The attempts of the United States and the European Communities to bring intellectual property rights issues into the GATT go back to the Tokyo Round (the negotiating round before the Uruguay Round) in the 1970s. The two were unable at that time to persuade the then GATT Director-General, Olivier Long, to put a draft agreement prepared by the US and EC through a ‘green room’ consultation process to get the agreement of all other participants. Long reportedly saw it as outside the GATT framework and asked the US-EC to sponsor it themselves.
The 1978-79 move must be seen in the context of the UN/WIPO (World Intellectual Property Organisation) conference for the revision of the Paris Union Convention on industrial property, where developing countries had proposals relating to compulsory working and other ideas to enable transfer of technology and attack the restrictive practices of transnational corporations (TNCs).
Following the failure to get a ‘code’ accepted through the Tokyo Round, the issue was brought up again in the preparations for the 1982 GATT Ministerial meeting. In the end, the meeting adopted a decision of the GATT Contracting Parties instructing the GATT Council to examine the question of counterfeit goods with a view to determining the appropriateness of joint action within the GATT framework on the trade aspects of commercial counterfeiting.
Subsequently, in the runup to the Punta del Este meeting where the Uruguay Round was launched, the issue again came up and ended with a two-part mandate in goods negotiations: for clarification of GATT rules to ensure that promoting the effective and adequate protection of intellectual property rights and their enforcement does not become a barrier to legitimate trade; and for developing a multilateral framework to deal with international trade in counterfeit goods. Attempts to use this mandate to define norms and standards met with developing-country resistance, and this was one of the issues that stalemated and collapsed the Montreal Ministerial meeting in 1988.
Even when negotiations on intellectual property rights norms and standards were taken up subsequently, both before the 1990 Ministerial meeting and after, they were conducted among a small group of countries, with the chairman of the negotiating group putting forward compromises that were then pushed through the ‘green room’ processes, where a few objectors were forced to face the phalanx of protagonists and subjected to intense pressures.
And all these were done with the US wielding the big stick of trade and economic threats against those not cooperating with it in the TRIPS negotiations, through its family of ‘S.301’ laws, forged in 1988 as part of the fast-track authority granted by Congress to the US administration in the Omnibus Trade Act.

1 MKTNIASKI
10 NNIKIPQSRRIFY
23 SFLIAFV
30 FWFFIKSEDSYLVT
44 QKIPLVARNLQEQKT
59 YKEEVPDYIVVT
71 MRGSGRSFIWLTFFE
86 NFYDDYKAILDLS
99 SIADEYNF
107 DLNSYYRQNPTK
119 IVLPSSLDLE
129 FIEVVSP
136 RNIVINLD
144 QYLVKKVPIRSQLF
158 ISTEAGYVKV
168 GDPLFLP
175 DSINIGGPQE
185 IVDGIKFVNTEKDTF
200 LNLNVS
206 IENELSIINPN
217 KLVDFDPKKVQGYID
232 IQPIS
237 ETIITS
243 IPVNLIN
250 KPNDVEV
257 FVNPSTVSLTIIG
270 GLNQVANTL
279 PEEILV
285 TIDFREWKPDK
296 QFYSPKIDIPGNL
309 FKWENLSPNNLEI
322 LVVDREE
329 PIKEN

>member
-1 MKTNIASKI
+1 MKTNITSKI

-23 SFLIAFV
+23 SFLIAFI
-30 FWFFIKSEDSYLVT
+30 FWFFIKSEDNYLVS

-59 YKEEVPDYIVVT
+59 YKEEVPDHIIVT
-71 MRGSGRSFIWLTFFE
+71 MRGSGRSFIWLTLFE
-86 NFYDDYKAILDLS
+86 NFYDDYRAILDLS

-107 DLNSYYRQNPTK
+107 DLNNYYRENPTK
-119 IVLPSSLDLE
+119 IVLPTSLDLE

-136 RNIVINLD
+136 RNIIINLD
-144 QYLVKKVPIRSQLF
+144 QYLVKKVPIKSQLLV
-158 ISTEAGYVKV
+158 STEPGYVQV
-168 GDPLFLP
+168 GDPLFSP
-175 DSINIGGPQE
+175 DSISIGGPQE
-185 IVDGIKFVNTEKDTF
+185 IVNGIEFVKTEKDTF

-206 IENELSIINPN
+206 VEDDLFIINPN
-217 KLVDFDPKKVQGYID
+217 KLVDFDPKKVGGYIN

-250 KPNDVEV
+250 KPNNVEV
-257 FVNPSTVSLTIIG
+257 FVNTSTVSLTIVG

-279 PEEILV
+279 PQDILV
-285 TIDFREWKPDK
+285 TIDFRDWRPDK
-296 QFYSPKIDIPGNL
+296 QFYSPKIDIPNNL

Right through the Uruguay Round negotiations and afterwards too, the US repeatedly put on its ‘watch list’ and ‘special watch list’ countries that supposedly did not provide the kind of protection the US wanted. The initiation of investigations or retaliatory actions, it was announced, would depend on the extent to which the negotiators of the countries concerned cooperated or obstructed the achievement of US objectives in this area in the multilateral negotiations. And very frequently, the Generalised System of Preferences (GSP) or other preferences were withdrawn, but since it was a preferential benefit that was being withdrawn, the countries affected could not raise it as a dispute in the GATT (though mention used to be made in the GATT Council and in the Trade Negotiations Committee).
The 1988 US trade law changes and the ‘Special 301’ provisions and US initiation of actions Đ either putting countries on the ‘watch list’ and announcing possible exports that could be hit (to generate domestic pressures in the exporting countries) or announcing withdrawal of GSP benefits over failure to provide the desired level of intellectual property rights protection - figured at the GATT Council and the Trade Negotiations Committee for about a dozen times right till the end of the Uruguay Round.
From about 1984, when the processes for launching a new round of multilateral trade negotiations with new issues were underway, and throughout the Uruguay Round, this ‘stick’ (of US trade sanctions) was wielded side by side with the ‘carrot’ of market-access benefits in goods.
It was in such circumstances that the very weakened provisions for international balance in Articles 6 (TRIPS and the WTO’s Dispute Settlement Undertanding not applicable to exhaustion of rights - and the corollary of parallel imports), 7 and 8 (enabling WTO Members to take measures to protect public health and nutrition), and the provisions of Art. 31 on compulsory licensing were put into the TRIPS Agreement.
But as the ‘cost’ exacted by the agreement on consumers everywhere has started to sink in, drawing the attention of public interest health and other organisations as well as advocacy groups - even free-trade ideologues like Prof Jagdish Bhagwati and Prof T N Srinivasan have begun to come out critical of TRIPS and supportive of some of the NGO concerns - the WHO and the WTO have joined to hold consultations.
The above is a truncated version of an article which first appeared in the South-North Development Monitor (SUNS- issue no. 4873), of which Chakravarthi Raghavan is the Chief Editor.